5. 5. switch back to a bug fix checked in the day before because an overnight build has finally shown that there was a problem. Another cost is those times in the software development process where the team is constrained by the build process. Typically, this is during the “integration storm” phase of a release. Integration storms are periods of instability that occur several times during a release cycle when developers synchronize their changes into the main code line. Inevitably there are interactions between the changes made by different developers, causing broken builds and incorrect product behavior. It can take anywhere from several days to several weeks to iron out all the problems; during this period virtually the entire engineering organization is tied up fixing problems or waiting for the code line to stabilize. If builds take overnight, the organization may not be able to fix more than one or two problems per day. Long builds can also impact product quality. If builds take too long, developers don’t have the resources to quickly do a complete re-build of their product before they check in. It’s not uncommon for their changes to break the build, but that problem is not discovered until the nightly build runs. If that build was intended for the QA team, then after the problem has been identified and fixed, the team is forced to wait for the next nightly build. This means one less day testing that build. Since the period between QA drop builds is often fixed, there is not enough time to execute all of the scenarios on that build. If this happens near the end of a release cycle, it’s possible for a bug to make it out to the field, where customers encounter it.Traditional Approaches to Improving Build Performance There have been numerous attempts to improve the performance of Make over the last two decades. They fall into two general classes: “faster” approaches that execute pieces of the build in parallel, and “smarter” approaches that avoid work entirely. 5. v2007.06 whitepaper ©Electric Cloud, Inc. All rights reserved.
  6. 6. SMP HardwareOne solution to build speed is to buy a large multiprocessor machine anduse GNU Make’s -j switch to force it to run multiple jobs in parallel on thesame machine.Although this approach gives some speedup (typically 2-4x), it does notscale well because of the high per-CPU cost in a multiprocessor machineand because incomplete dependencies (especially in hierarchical Makes)become the build’s Achilles’ Heel. With incomplete dependencies, theparallel build tends to reorder build steps in ways that break the build,leading to unpredictable and inaccurate builds.ElectricAccelerator uses its patented dependency management system toidentify and fix problems in real time that would break traditional parallelbuilds. With this perfect information, ElectricAccelerator can achievespeedups of up to 20x.In addition, builds using GNU Make’s -j switch produce log output thatdiffers with each run, which makes it difficult to verify and debug builds.Electric Make ensures that the build log is written in the same order everytime.Distributed BuildsA variation of the parallel build approach is distributed builds, wherebuilds are run in parallel using a cluster of machines instead of amultiprocessor.In addition to all of the build ordering problems of parallel buildsdescribed in the previous section, this approach is fraught with difficulties.The clocks on the remote machines must be synchronized to ensure thatMake’s time stamp-based dependencies work correctly. All of themachines must be mounted on a reliable shared file system. Any failureon an individual node will cause the build to fail. Incomplete dependencyinformation can still cause inaccurate build results. Furthermore, the timetaken invoking a job (e.g. with ‘rsh’) can be high in traditionalapproaches, limiting the performance benefits.The ElectricAccelerator architecture eliminates several distributed-systemsissues that threaten the correctness or robustness of distributed builds.6. v2007.06whitepaper ©Electric Cloud, Inc. All rights reserved.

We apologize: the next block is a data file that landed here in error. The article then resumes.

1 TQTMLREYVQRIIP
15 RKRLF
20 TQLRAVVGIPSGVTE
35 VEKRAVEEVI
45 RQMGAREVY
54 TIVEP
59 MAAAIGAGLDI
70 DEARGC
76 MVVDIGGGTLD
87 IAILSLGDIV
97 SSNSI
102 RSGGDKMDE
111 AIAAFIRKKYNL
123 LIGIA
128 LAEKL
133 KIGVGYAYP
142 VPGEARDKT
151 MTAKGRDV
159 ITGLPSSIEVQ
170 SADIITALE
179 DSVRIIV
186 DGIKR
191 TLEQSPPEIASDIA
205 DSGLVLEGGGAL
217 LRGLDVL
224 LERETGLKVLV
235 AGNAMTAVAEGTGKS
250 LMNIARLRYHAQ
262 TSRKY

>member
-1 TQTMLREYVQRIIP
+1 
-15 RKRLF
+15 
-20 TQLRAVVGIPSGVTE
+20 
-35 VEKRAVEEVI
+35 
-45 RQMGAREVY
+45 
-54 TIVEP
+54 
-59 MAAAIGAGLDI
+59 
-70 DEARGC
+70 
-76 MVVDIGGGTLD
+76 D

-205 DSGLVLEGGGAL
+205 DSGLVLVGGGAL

7. 7. Electric Make manages timestamps centrally to avoid clocksynchronization problems. It communicates with the nodes providing allfiles through a reliable protocol that can self-heal if a node fails, thuseliminating the need for a mounted file system and ensuring buildaccuracy every time regardless of hardware or operating system failure.Additionally, Electric Make uses a fast binary protocol to send jobs tonodes to reduce overhead and help achieve massively distributed builds.Manually Partition MakefilesSome organizations have taken the extreme step of manually breaking abuild up into a small number of steps that are run in parallel on differentmachines. This difficult and error-prone task requires detailed knowledgeof Makefile internals and typically yields only small speedups aspartitioning the build into smaller and smaller steps requires enormouseffort to ensure correct results.ElectricAccelerator completely automates the parallelization of builds atthe lowest level possible: individual job steps. It merges hierarchicalbuilds into a single build and uses a multi-threaded architecture to run asmany jobs as possible at the same time.Build AvoidanceAnother approach for improving build performance is to reduce theamount of work that must be done, either by doing better incrementalbuilds or by sharing results between independent builds. This is typicallydone by trying to rely on incremental builds rather than complete builds.Very few build organizations are willing to do incremental builds for theirproduction software; instead they rely on complete builds for QA andrelease. The risk of a broken build and complexity of ensuring that abuild is accurate across multiple product components leads mostorganizations to rely on full clean builds.SummaryIn summary, each of the approaches described above offers the potentialfor speeding up builds, but each makes the build process more brittle byincreasing the risk that a build will fail or that it will be inconsistent withthe sources.7. v2007.06whitepaper ©Electric Cloud, Inc. All rights reserved.